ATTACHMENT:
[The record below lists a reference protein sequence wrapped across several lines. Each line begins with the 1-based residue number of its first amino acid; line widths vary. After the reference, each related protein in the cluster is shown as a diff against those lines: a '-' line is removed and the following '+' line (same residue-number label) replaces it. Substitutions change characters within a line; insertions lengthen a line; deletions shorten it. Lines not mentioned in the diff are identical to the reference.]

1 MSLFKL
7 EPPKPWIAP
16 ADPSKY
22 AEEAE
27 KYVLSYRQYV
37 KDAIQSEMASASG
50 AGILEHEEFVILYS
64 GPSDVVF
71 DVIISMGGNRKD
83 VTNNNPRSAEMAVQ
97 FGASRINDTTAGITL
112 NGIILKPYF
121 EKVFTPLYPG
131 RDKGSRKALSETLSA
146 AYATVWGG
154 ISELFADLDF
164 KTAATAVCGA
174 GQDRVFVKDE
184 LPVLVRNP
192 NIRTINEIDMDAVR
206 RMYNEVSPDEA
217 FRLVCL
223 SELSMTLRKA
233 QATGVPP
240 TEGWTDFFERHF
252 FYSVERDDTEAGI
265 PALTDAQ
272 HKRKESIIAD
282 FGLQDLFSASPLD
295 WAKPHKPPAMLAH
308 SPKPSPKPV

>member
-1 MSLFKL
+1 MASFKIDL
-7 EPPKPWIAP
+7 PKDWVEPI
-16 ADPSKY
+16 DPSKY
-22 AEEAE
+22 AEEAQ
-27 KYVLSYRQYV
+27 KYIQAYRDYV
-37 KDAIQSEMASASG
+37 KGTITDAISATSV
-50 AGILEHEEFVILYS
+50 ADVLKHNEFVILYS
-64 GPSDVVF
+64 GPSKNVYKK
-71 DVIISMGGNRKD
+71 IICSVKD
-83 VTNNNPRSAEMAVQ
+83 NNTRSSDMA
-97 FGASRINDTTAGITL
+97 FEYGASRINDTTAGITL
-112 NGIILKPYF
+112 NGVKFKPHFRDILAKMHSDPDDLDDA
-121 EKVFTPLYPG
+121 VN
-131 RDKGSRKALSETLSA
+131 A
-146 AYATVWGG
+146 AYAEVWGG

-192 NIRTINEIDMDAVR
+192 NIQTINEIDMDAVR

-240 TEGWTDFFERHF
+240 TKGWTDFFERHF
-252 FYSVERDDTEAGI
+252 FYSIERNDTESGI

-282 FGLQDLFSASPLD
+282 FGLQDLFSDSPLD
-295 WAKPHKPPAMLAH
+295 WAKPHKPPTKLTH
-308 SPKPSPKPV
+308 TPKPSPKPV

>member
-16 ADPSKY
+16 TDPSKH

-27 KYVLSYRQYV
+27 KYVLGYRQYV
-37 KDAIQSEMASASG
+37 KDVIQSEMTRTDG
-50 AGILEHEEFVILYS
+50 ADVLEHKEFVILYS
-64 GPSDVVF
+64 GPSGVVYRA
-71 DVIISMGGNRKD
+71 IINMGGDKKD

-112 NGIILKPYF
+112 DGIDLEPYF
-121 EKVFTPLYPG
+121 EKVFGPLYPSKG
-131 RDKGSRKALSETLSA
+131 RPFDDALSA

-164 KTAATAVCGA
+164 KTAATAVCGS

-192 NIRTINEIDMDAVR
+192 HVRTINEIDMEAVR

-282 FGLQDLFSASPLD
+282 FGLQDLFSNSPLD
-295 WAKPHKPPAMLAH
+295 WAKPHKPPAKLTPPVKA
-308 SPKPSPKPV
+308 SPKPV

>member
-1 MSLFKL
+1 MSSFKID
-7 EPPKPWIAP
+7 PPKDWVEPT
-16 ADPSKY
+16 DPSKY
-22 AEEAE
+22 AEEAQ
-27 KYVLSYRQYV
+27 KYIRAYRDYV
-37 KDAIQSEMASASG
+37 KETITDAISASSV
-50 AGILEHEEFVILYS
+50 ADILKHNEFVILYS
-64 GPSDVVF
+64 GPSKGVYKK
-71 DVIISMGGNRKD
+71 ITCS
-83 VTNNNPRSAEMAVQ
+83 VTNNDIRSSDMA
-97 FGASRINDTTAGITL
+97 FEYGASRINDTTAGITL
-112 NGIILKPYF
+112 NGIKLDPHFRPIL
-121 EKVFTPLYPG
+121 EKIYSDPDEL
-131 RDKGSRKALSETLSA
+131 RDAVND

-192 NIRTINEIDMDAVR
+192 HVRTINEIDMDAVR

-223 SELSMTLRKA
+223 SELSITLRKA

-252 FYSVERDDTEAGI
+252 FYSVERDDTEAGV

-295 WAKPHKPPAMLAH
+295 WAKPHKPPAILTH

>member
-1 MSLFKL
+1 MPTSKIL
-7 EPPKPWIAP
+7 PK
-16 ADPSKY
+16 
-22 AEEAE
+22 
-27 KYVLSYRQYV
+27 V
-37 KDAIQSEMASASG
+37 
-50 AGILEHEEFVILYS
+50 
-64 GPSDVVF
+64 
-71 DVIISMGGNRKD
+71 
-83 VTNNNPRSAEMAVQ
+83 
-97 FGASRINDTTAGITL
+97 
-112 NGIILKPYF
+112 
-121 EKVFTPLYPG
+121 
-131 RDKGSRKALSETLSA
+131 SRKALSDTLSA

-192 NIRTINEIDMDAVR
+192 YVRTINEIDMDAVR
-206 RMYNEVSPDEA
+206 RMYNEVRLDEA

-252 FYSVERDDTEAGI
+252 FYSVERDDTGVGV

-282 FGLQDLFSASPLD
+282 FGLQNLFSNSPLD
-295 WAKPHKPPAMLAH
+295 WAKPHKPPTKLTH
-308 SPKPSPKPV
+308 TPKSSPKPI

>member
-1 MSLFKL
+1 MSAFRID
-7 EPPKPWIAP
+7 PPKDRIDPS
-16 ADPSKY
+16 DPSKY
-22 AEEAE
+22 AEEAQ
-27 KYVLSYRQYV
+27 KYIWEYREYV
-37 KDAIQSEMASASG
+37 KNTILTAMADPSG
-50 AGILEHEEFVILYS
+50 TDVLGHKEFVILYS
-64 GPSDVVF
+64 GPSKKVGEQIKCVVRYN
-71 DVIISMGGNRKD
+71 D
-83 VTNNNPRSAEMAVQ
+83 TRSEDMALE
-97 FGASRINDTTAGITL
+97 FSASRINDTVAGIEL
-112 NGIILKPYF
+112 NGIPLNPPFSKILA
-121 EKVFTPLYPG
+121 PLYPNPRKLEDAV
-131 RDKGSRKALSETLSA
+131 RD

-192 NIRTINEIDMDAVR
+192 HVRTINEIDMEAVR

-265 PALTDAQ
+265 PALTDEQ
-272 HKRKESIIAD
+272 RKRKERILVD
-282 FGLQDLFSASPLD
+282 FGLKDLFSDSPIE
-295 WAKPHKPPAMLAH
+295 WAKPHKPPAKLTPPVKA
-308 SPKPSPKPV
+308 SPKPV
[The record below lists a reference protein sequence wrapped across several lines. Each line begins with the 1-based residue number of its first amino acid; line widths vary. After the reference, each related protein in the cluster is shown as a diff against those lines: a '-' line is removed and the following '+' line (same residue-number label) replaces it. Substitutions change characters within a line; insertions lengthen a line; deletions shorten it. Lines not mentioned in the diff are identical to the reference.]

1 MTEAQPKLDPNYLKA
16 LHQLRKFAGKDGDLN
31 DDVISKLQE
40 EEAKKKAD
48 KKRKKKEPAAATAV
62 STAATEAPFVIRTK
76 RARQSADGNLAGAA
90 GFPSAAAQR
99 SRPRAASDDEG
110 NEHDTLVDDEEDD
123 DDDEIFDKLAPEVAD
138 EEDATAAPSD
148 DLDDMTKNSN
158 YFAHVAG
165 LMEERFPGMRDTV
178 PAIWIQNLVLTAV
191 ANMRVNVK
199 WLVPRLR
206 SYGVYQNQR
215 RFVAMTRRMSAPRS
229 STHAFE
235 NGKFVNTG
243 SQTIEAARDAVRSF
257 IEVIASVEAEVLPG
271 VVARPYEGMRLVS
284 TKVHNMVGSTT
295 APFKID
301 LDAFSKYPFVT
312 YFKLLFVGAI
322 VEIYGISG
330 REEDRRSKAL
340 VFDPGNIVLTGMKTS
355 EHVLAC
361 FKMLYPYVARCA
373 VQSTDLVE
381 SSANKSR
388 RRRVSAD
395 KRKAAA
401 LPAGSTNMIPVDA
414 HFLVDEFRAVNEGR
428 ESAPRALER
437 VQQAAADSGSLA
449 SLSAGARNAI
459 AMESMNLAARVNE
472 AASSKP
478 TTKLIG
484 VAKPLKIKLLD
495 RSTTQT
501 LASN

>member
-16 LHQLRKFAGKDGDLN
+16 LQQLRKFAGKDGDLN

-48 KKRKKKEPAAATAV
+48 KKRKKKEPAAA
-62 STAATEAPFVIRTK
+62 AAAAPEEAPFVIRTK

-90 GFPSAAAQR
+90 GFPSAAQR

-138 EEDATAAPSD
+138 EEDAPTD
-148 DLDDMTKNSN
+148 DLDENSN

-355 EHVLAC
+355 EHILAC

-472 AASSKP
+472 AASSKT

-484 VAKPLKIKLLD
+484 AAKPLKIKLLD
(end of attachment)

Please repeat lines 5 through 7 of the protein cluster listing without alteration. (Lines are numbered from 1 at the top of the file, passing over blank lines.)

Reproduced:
22 AEEAE
27 KYVLSYRQYV
37 KDAIQSEMASASG